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An Overview of Legal Entity Forms for Small Business Owners - Part 4: Meeting With an Attorney About Your Business

Part 4. Meeting With an Attorney About Your Business

(This post is Part 4 of a 4-part series on legal entities. Read Part 1, Part 2 or Part 3.)

While a business owner is not legally required to hire an attorney to form her own business entity, an attorney can ensure that the proper form of entity is chosen and that the process is done correctly. Further, a business attorney can help the owner identify potential legal issues related not only to formation of the business, but also to its future growth.

Before meeting with an attorney for the first time to discuss setting up a new business entity, consider the following questions and factors:

1.     What is the business or what will it be (e.g. selling products, opening a restaurant, running a construction company)?

2.     Who will own the business (e.g. is it just you or will you have other owners, too)? If it’s not just you:

a.     How are the owners acquainted or related?

b.     What will the owners contribute to the business initially?

c.     What will the owners do on a daily or ongoing basis for the business?

3.     What experience do you have in running a business?

a.      Do you have any other businesses currently?

b.     If you are currently running a business, what are its assets currently and what agreements do you currently have in place (e.g. leases, loans, supplier agreements, etc.)?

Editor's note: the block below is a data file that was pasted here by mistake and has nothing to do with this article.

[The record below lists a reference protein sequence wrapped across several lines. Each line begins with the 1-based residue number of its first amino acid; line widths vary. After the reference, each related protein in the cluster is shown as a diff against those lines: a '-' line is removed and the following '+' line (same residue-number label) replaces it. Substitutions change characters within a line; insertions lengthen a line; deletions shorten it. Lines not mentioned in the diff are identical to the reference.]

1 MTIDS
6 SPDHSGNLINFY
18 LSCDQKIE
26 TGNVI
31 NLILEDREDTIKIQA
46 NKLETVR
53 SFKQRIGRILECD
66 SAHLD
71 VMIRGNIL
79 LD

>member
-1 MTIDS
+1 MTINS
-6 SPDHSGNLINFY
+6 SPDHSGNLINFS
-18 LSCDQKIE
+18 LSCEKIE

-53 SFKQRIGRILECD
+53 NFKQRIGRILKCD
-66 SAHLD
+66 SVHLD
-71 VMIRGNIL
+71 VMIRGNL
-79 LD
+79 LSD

4.     Do you plan to add any owners in the near future?

5.     What do you want to call the business?

6.     Do you receive income from other sources (e.g. working at another job)?

7.     What is the personal information for the owner who will be the responsible individual with the IRS (i.e. the social security number and full legal name for the owner who will be designated as the responsible party with the IRS)?

8.     What other considerations do you have that may be unique to your personal and business situation (e.g. professional or licensing regulations that may apply to you and your business, an adult child or sibling who may want to take over the business, a spouse who may or may not work in the business, a business partner who may have substance abuse or financial management issues, a potential ex-spouse of a business partner, etc.)?

Having this information ready at your first meeting will help your first meeting with your business attorney be more productive and help get your new business or newly re-organized business started on the right path.